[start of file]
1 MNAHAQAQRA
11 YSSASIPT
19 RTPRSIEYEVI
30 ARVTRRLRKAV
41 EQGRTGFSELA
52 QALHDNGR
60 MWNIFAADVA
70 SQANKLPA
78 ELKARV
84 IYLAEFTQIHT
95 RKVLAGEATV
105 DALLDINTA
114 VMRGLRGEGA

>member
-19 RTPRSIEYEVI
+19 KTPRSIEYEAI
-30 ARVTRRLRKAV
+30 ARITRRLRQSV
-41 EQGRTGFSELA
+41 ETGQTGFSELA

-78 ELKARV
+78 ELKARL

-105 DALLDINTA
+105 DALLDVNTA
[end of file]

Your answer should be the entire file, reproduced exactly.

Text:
1 MNAHAQAQRA
11 YSSASIPT
19 RTPRSIEYEVI
30 ARVTRRLRKAV
41 EQGRTGFSELA
52 QALHDNGR
60 MWNIFAADVA
70 SQANKLPA
78 ELKARV
84 IYLAEFTQIHT
95 RKVLAGEATV
105 DALLDINTA
114 VMRGLRGEGA

>member
-19 RTPRSIEYEVI
+19 KTPRSIEYEAI
-30 ARVTRRLRKAV
+30 ARITRRLRQSV
-41 EQGRTGFSELA
+41 ETGQTGFSELA

-78 ELKARV
+78 ELKARL

-105 DALLDINTA
+105 DALLDVNTA